San Francisco, California
London, United Kingdom
This symposium explores how recent forms of media influence our understanding and formation of landscapes. We will examine the substantial changes that have occurred within the digital realm over the last decade, focusing in particular on the development of computationally enabled imaging and modeling. How can we better engage the “invisibles”—biotic and abiotic interactions and flows—that exist outside of our creation but nevertheless can only be understood through our systems of representation? This symposium considers emerging methods and vocabularies that engage this question, and looks to our allied fields—engineering, ecology, art and architecture—for points of convergence, and also to challenge our presumptions, and theirs, when designing with nature today.
March 19, 6-8pm
March 20, 9-6pm
Session 1: Flows (Modeling the Invisibles)
Session 2: Agents (Designing for the Invisibles)
Session 3: Indicators (Revealing the Invisibles)
MICHAEL F. ALLEN WILLIAM W. BRAHAM BRADLEY CANTRELL ALEX FELSON JOSH FREESE NATALIE JEREMIJENKO STEVEN O. KIMBROUGH ANURADHA MATHUR KAREN M’CLOSKEY HEIDI NEPF PHILIP ORTON CLAUDIA PASQUERO ROBERT PIETRUSKO CARLO RATTI EDUARDO RICO DAVID SALOMON ORKAN TELHAN DANA TOMLIN KEITH VANDERSYS MICHAEL WEISBERG RICHARD WELLER
This event is organized by Karen M’Closkey and Keith VanDerSys with generous support from PennDesign. LOWER GALLERY, Meyerson Hall, University of Pennsylvania, 210 S. 34th Street, Philadelphia, PA 19104 Free and open to the public. Registration is required.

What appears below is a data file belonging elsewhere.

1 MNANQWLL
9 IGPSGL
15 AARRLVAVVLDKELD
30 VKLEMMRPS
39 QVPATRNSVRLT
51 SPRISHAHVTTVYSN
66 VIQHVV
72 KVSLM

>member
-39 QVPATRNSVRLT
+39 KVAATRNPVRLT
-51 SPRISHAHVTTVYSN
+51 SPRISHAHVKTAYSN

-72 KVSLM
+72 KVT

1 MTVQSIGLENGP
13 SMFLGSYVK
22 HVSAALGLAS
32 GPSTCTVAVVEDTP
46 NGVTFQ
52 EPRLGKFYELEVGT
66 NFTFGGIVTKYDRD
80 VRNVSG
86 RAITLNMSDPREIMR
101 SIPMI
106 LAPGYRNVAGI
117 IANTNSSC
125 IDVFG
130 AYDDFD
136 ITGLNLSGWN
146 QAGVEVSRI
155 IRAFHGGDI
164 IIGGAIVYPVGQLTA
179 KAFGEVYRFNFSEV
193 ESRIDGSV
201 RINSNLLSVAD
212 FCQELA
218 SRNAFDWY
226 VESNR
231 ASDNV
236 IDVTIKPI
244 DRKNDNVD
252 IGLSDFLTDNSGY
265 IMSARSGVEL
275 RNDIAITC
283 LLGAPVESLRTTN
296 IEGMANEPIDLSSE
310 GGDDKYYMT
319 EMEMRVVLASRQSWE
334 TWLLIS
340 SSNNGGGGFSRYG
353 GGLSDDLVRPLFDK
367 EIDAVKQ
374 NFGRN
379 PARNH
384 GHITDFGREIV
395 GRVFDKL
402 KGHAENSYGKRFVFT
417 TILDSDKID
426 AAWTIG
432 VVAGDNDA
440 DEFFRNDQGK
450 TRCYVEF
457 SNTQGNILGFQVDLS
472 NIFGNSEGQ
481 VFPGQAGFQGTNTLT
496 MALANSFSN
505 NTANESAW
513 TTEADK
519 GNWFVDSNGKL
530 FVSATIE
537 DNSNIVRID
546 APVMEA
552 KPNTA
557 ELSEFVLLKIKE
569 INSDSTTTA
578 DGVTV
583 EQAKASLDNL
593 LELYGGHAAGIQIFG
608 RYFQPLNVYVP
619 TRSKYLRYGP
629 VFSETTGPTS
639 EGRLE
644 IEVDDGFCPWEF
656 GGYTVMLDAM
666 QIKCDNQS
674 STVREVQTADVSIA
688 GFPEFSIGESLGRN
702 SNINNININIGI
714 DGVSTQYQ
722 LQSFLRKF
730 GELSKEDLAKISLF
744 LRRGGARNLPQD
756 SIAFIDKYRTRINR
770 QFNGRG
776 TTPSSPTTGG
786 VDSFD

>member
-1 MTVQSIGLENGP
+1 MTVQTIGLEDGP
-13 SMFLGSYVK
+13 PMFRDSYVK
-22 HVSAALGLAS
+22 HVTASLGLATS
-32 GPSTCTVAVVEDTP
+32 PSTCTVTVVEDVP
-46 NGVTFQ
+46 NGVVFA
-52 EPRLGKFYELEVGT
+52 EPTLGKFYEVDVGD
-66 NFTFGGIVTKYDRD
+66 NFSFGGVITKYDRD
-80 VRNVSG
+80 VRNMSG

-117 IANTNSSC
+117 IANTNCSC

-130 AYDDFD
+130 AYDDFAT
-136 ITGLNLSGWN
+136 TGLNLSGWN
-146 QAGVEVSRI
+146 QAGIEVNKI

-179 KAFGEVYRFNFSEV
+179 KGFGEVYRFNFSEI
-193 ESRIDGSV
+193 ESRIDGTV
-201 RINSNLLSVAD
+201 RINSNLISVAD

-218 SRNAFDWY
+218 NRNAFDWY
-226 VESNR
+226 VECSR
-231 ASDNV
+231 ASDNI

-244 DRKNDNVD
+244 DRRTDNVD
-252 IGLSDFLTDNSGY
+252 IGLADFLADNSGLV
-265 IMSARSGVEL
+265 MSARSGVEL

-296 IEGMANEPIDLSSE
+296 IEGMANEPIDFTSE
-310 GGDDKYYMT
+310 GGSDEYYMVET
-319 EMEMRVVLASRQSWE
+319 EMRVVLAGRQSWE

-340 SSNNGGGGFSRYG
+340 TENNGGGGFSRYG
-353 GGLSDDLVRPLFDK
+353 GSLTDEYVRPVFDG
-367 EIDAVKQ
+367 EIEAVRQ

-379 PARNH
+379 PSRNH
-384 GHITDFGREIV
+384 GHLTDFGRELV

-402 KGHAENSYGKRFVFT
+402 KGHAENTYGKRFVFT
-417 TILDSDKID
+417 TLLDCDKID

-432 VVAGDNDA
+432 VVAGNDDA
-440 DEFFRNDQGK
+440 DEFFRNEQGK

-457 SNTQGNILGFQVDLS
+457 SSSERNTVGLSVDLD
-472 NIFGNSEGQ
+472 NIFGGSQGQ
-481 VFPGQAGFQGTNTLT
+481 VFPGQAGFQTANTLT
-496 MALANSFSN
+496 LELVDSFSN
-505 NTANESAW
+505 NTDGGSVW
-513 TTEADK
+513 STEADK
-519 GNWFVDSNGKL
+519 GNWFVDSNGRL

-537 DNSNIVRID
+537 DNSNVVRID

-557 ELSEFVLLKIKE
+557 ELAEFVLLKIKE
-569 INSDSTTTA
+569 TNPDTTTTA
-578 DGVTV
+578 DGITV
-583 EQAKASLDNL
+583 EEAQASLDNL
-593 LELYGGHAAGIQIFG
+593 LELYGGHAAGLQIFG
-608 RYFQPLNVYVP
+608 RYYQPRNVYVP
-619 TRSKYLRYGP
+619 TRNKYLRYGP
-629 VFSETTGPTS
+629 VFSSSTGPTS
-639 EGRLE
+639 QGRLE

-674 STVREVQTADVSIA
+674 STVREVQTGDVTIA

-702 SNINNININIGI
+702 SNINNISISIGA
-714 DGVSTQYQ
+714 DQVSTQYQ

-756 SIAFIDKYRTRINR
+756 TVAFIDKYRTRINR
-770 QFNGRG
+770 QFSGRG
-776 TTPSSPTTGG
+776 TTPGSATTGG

For more information, visit https://www.design.upenn.edu/landscape-architecture/events/simulating-natures.
When & Where
PennDesign is an inventive place of learning where the many fields of architecture, planning, preservation, landscape and the fine arts come together on shared ground. At PennDesign, we are dedicated to design that is creative in nature and transformative in impact. In a collaborative environment that fosters inquiry and experimentation, faculty and students seek to recast the distinction between theory and practice, expand knowledge and invention through research, and contribute works of value and beauty.
Learn more: www.design.upenn.edu